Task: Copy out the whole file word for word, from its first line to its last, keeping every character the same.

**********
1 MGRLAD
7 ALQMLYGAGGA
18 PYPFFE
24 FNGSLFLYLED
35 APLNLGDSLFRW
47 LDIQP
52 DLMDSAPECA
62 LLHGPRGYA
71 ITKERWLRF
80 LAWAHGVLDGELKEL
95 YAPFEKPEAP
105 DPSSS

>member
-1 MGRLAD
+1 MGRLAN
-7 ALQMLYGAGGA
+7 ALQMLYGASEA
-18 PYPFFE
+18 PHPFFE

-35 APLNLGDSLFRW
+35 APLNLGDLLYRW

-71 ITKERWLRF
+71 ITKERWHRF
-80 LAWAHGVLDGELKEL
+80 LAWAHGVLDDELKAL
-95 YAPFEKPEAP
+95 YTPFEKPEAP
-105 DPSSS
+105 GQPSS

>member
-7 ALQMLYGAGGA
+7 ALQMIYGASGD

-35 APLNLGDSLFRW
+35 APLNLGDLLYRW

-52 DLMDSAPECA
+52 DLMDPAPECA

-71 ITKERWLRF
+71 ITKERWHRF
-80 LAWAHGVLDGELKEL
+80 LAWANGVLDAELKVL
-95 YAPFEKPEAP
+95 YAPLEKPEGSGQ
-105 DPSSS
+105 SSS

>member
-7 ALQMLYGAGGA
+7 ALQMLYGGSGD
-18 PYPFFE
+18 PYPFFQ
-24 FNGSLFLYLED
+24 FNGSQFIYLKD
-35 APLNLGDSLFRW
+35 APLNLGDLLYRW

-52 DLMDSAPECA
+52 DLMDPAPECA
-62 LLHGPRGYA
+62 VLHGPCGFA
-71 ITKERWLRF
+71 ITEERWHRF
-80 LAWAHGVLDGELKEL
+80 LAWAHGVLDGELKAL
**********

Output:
1 MGRLAD
7 ALQMLYGAGGA
18 PYPFFE
24 FNGSLFLYLED
35 APLNLGDSLFRW
47 LDIQP
52 DLMDSAPECA
62 LLHGPRGYA
71 ITKERWLRF
80 LAWAHGVLDGELKEL
95 YAPFEKPEAP
105 DPSSS

>member
-1 MGRLAD
+1 MGRLAN
-7 ALQMLYGAGGA
+7 ALQMLYGASEA
-18 PYPFFE
+18 PHPFFE

-35 APLNLGDSLFRW
+35 APLNLGDLLYRW

-71 ITKERWLRF
+71 ITKERWHRF
-80 LAWAHGVLDGELKEL
+80 LAWAHGVLDDELKAL
-95 YAPFEKPEAP
+95 YTPFEKPEAP
-105 DPSSS
+105 GQPSS

>member
-7 ALQMLYGAGGA
+7 ALQMIYGASGD

-35 APLNLGDSLFRW
+35 APLNLGDLLYRW

-52 DLMDSAPECA
+52 DLMDPAPECA

-71 ITKERWLRF
+71 ITKERWHRF
-80 LAWAHGVLDGELKEL
+80 LAWANGVLDAELKVL
-95 YAPFEKPEAP
+95 YAPLEKPEGSGQ
-105 DPSSS
+105 SSS

>member
-7 ALQMLYGAGGA
+7 ALQMLYGGSGD
-18 PYPFFE
+18 PYPFFQ
-24 FNGSLFLYLED
+24 FNGSQFIYLKD
-35 APLNLGDSLFRW
+35 APLNLGDLLYRW

-52 DLMDSAPECA
+52 DLMDPAPECA
-62 LLHGPRGYA
+62 VLHGPCGFA
-71 ITKERWLRF
+71 ITEERWHRF
-80 LAWAHGVLDGELKEL
+80 LAWAHGVLDGELKAL